Egypt is a unitary semi-presidential republic. The President of Egypt serves as the head of state and commander in chief of the armed forces. The Prime Minister serves as the head of government and is appointed by the President from among members of parliament. The current president is Abdel Fattah el-Sisi, who was elected in 2014 with 97% of the vote. The Parliament is unicameral, consisting of 596 members, who are elected for five year terms. The Egyptian political system is based on a Constitution that was ratified in 2014 following a referendum, which replaced the 2012 Constitution. Visit COUNTRYAAH for a list of countries that start with letter E.

The major political parties in Egypt are the Freedom and Justice Party, which is affiliated with the Muslim Brotherhood; al-Nour Party; Wafd Party; and National Progressive Unionist Party (Tagammu). Other smaller parties also exist including Al-Wasat Party and Conference Party. All parties are required to be registered with the Ministry of Interior, which has discretion over party registration. Egyptian politics have been dominated by President el-Sisi since his election in 2014 and his supporters have won most elections since then. In 2019, el-Sisi won a second term in office with 97% of votes cast. His supporters hold most seats in Parliament, though opposition parties such as al-Nour have made gains in recent years.

Yearbook 2016

Egypt. The current population of Egypt is 102,334,415. The Egyptian economy showed no signs of recovery and in the autumn, important commodities ended in business. The sugar shortage became a symbol of the difficult economic situation that led to the government implementing major austerity measures. The result was, among other things, sharply raised prices for food, electricity and gasoline, which created great frustration among sections of the population. In fact, about 40% of Egyptians live in poor conditions, which makes them vulnerable even to small price increases.

Egypt Population 2016

Since President Abd al-Fattah al-Sisi took power in 2014, Egypt has received generous contributions from Yellow Flags like Saudi Arabia, but after Egypt voted in September for a Russian resolution on Syria in the UN Security Council, Saudi oil company Saudi Aramco stopped its deliveries to Egypt, contrary to a previous agreement on continued deliveries for five years. Earlier in the year, grand plans were announced for a bridge construction between Saudi Arabia and Egypt, which also agreed to transfer two islands in the Red Sea to Saudi Arabia in exchange for a large aid and investment package. Both agreements were met with harsh criticism and in June the decision on the islands was rejected by a district court.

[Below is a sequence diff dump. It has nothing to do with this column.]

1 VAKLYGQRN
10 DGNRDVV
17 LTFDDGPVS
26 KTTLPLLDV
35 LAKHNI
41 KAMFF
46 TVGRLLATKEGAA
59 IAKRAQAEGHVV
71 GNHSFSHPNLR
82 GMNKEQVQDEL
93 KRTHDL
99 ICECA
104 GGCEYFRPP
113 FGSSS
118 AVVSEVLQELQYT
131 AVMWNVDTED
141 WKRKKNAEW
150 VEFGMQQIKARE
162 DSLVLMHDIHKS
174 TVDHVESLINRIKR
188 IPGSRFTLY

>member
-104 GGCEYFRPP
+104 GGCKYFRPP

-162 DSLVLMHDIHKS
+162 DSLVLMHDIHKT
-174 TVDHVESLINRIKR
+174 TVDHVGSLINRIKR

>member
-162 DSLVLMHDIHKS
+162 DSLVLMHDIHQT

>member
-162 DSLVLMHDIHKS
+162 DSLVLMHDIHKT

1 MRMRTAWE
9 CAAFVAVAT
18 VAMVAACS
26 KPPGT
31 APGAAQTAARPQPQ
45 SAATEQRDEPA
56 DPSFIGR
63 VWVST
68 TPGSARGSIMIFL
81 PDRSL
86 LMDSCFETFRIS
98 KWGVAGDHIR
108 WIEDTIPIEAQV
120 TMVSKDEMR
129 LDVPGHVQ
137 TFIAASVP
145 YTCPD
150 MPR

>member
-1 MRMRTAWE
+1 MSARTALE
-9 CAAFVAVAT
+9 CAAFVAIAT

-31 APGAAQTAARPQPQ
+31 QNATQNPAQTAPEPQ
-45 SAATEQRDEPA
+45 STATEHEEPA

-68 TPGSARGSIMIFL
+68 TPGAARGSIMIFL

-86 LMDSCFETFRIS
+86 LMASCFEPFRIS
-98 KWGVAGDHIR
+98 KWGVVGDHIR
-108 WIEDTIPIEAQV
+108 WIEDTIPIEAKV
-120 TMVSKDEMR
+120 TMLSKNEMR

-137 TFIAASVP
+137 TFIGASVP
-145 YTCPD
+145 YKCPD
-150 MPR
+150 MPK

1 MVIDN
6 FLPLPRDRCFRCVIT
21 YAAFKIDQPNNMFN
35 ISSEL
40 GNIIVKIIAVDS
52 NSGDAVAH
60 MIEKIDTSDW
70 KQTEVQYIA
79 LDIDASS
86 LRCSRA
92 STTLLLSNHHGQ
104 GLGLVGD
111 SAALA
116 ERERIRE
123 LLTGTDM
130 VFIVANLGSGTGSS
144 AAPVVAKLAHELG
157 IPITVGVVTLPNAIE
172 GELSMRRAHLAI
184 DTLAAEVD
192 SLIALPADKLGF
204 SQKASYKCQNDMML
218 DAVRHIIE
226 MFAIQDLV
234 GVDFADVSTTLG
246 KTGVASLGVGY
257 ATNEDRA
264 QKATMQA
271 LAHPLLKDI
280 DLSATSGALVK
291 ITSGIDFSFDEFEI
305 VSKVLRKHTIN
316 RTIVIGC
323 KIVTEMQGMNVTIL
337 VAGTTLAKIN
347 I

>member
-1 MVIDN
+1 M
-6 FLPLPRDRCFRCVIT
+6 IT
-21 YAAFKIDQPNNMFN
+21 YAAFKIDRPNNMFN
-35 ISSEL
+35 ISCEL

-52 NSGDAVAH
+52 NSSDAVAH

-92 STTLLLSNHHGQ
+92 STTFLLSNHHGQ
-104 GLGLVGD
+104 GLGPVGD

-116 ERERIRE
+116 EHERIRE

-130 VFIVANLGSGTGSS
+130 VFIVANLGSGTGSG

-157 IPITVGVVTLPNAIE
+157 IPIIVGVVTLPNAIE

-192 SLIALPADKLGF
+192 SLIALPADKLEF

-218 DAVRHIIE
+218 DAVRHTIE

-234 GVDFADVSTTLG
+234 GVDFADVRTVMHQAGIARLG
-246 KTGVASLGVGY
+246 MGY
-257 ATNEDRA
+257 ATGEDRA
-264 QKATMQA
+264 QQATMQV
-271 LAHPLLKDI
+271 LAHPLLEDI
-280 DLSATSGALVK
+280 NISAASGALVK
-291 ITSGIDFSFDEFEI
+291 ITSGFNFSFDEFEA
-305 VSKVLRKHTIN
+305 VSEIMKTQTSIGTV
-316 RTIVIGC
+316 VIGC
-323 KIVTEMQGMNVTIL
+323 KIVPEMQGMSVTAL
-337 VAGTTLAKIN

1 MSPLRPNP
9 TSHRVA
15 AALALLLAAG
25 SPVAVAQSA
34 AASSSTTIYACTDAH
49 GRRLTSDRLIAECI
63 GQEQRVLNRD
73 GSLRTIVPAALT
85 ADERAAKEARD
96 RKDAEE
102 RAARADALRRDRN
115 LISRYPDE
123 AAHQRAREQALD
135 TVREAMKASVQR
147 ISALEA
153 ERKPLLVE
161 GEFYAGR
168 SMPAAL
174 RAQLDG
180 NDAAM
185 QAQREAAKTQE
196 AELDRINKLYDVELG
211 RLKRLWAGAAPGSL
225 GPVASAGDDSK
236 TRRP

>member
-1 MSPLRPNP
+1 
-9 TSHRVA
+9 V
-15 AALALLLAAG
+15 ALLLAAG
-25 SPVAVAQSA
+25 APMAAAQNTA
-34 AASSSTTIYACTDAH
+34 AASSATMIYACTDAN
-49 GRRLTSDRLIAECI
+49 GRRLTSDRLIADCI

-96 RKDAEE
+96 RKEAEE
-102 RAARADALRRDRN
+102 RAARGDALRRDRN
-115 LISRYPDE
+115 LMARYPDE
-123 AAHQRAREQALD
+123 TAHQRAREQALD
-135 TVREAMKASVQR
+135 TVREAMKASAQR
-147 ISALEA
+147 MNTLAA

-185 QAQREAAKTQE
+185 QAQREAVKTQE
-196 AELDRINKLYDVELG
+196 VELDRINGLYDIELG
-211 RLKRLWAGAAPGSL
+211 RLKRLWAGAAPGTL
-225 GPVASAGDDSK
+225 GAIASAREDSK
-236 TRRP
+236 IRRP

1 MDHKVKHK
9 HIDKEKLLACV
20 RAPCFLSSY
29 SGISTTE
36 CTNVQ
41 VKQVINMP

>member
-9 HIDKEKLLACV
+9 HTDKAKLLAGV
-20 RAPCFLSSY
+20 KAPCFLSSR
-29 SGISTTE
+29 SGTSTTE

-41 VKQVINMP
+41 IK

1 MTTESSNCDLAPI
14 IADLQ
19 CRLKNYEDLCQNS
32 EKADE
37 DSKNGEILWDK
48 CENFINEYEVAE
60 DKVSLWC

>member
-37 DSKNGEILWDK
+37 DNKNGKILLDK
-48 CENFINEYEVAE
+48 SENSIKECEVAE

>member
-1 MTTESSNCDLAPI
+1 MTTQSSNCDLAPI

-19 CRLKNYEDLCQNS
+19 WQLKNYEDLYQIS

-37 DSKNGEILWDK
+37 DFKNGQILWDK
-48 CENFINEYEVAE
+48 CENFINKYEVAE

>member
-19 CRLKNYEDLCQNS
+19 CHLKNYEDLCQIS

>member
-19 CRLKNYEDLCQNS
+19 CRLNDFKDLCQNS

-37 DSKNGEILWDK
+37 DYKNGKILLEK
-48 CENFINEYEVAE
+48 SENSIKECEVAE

Among other things, the UN and Amnesty International expressed repeated concerns about the human rights situation in Egypt. Several human rights organizations were forced to close or have their assets frozen. According to Amnesty, three to four people disappeared daily in the country, and according to a report presented by the organization in July, several hundred people were reported to have been removed and tortured by security forces over the past year.

Prior to the celebration of the fifth anniversary of the January 25 revolt, Egyptian security forces conducted raids on, for example, book publishers, theater venues and art galleries. Several thousands of private individuals had their homes scanned.

Press freedom was described to be in sharp decline and several journalists were arrested during the year. According to the Committee to Protect Journalists organization, at least four journalists were convicted of disseminating false information. Several journalists were arrested and detained or imprisoned. In October, three journalists were arrested while conducting a survey interview on a proposal by President al-Sisi that all Egyptians should donate their small money in bank accounts to the Egyptian state. The journalists were accused of sympathizing with the banned Muslim Brotherhood, for disseminating false information and for giving Egypt a bad reputation in Turkish TV channels. Later, reports came out that journalists had been tortured in the detention center.